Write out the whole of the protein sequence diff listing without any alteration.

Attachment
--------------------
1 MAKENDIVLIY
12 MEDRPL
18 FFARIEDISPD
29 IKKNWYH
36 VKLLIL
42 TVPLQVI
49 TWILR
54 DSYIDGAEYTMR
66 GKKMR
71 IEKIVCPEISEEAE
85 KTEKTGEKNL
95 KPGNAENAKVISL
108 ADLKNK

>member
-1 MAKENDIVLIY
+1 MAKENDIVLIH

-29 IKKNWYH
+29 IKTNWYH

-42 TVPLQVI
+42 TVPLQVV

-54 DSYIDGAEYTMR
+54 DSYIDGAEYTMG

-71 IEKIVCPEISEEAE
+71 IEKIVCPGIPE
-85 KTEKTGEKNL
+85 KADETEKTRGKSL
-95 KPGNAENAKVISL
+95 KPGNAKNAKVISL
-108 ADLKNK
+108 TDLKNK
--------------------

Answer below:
1 MAKENDIVLIY
12 MEDRPL
18 FFARIEDISPD
29 IKKNWYH
36 VKLLIL
42 TVPLQVI
49 TWILR
54 DSYIDGAEYTMR
66 GKKMR
71 IEKIVCPEISEEAE
85 KTEKTGEKNL
95 KPGNAENAKVISL
108 ADLKNK

>member
-1 MAKENDIVLIY
+1 MAKENDIVLIH

-29 IKKNWYH
+29 IKTNWYH

-42 TVPLQVI
+42 TVPLQVV

-54 DSYIDGAEYTMR
+54 DSYIDGAEYTMG

-71 IEKIVCPEISEEAE
+71 IEKIVCPGIPE
-85 KTEKTGEKNL
+85 KADETEKTRGKSL
-95 KPGNAENAKVISL
+95 KPGNAKNAKVISL
-108 ADLKNK
+108 TDLKNK